Inside Five Minutes – S/T EP

Two-and-a-half years ago, Inside Five Minutes released Stately Chaos Home, a 10-song barrage of thick, buzzing guitar grooves and 70s rock bravado that served as one of the better balls-out rock records the Detroit area has been privy to in some time. Since then, however, the band’s been fairly quiet, outside of the release of a split 7″ with the Tight Brothers From Way Back When, which featured what just may be Inside Five Minutes’ best song to date, the bluesy, yet raging “Street Rats.”
Still, a lot happens in two-and-a-half years. Since Inside Five Minutes’ full-length release, the band lost its original bassist as well as its overtly obvious immersion in the blues. Previously, on tracks like “Junkies and Ex-Girlfriends” and the aforementioned “Street Rats,” the band wore its blues influences prominently on it’s sleeve, flashing them like a badge of honor at every opportunity. On this EP, however, it seems like the band’s songwriting has evolved. While there are still underlying hints of blues grooves on these tracks, it seems that the band’s sound has become an amalgamation of something more creative and involved.
That being said, it still seems as if the the band is most impressive when they slow up the pace a bit and let some dirty grooves seep through the mix. This effect is courtesy of the band’s deep, rolling bass sound, as well as the impressive interaction between the band’s rhythm guitars. The various rhythms of “Negativity Got Me Down” best showcase the band’s new direction, as the guitar rhythms flip back and forth between forceful rock and somewhat dissonant (albeit tuneful) blazes, accomplishing both sounds without sacrificing the groove of the song at any point. “Tar in the Mouth” is the track most reminiscient of the band’s previous material, opening with a low bass roll that develops into a slow, winding guitar solo. From there, the track rides a roller coaster of quiet, lulling segments mixed with forceful guitar rhythms.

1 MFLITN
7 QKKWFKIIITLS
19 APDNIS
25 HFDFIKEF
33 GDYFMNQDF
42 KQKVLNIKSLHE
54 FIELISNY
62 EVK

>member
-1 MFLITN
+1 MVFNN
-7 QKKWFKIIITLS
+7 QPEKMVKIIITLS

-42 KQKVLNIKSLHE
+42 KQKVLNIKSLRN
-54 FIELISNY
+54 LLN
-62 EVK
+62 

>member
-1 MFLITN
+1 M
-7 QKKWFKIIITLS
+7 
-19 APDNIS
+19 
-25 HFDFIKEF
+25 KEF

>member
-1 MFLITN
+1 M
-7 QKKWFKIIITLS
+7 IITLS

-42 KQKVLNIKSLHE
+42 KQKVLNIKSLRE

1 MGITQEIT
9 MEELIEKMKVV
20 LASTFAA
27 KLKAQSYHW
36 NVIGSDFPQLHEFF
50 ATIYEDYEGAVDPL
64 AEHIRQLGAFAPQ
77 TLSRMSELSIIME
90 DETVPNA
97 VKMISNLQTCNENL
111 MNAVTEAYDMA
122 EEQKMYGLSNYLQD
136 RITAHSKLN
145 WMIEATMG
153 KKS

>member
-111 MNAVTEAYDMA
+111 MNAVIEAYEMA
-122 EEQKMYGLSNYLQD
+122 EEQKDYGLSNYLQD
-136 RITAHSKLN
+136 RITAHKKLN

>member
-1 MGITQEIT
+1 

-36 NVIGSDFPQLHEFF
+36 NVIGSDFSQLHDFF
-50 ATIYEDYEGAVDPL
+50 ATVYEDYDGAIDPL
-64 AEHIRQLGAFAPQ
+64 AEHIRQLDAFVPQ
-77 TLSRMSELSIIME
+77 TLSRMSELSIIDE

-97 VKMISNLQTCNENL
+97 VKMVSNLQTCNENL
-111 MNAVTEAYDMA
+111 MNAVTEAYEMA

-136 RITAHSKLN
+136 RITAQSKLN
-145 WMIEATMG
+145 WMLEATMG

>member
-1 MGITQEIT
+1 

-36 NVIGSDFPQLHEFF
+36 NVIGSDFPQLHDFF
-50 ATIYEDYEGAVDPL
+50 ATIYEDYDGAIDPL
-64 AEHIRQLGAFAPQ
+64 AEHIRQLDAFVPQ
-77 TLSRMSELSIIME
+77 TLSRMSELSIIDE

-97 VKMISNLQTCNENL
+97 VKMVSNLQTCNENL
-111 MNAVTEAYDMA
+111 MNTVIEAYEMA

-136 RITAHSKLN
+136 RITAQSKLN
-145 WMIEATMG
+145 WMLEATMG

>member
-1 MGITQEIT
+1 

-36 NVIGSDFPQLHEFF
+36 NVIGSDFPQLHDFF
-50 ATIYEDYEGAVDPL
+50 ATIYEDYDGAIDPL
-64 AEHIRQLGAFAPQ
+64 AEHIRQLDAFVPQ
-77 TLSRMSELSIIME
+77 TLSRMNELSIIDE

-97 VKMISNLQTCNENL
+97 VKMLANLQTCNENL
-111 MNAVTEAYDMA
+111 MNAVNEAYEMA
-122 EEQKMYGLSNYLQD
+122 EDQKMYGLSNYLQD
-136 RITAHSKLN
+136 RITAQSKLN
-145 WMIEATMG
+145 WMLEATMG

That’s not to say that the band doesn’t still throw out some strong up-tempo stuff, though. “Warm Blooded” opens the disc with a fast-paced burst of rock, while “Perth-Andover” offers up a powerful three-and-a-half minutes of guitar chug to break up the EP’s slower second half.
It seems odd to use the word ‘nice’ to describe Inside Five Minutes, but that’s certainly one word to use for “At Night” and “Limetree Murder,” both songs that take painfully simple and delicate rhythm guitar parts and turn them into solid songs. Even when the vocals and guitars get louder, the vibe isn’t lost with these tracks. Rather than destroying the atmosphere with a wall of noise (a la Stately Chaos Home), the band just seems to sit back and let the songs ride – a noticeable difference (and a good one at that). Still, though, there are times when it’s nice to hear the band let loose with some guitar action, as teased with a 45 second instrumental bit tacked on to the end of “At Night.”
All in all, this seven-song disc shows a lot of musical growth for Inside Five Minutes. While the band’s original run of more destructive, bluesy material was very well done, this EP makes leaps and bounds of improvement regarding songwriting and musicianship. Recommended.